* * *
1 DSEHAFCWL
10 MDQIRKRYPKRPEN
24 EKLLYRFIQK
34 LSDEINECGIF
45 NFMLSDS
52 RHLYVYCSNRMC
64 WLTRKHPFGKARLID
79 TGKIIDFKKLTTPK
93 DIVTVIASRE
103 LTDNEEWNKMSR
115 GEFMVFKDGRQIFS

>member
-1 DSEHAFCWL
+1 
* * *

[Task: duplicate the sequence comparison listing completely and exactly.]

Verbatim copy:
1 DSEHAFCWL
10 MDQIRKRYPKRPEN
24 EKLLYRFIQK
34 LSDEINECGIF
45 NFMLSDS
52 RHLYVYCSNRMC
64 WLTRKHPFGKARLID
79 TGKIIDFKKLTTPK
93 DIVTVIASRE
103 LTDNEEWNKMSR
115 GEFMVFKDGRQIFS

>member
-1 DSEHAFCWL
+1 